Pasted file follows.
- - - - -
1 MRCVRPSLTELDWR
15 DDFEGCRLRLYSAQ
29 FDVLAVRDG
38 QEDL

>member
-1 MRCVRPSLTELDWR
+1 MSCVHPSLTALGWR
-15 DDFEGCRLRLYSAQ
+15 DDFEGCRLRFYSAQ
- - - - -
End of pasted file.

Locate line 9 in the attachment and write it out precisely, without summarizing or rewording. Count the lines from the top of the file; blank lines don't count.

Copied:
+15 DDFEGCRLRFYSAQ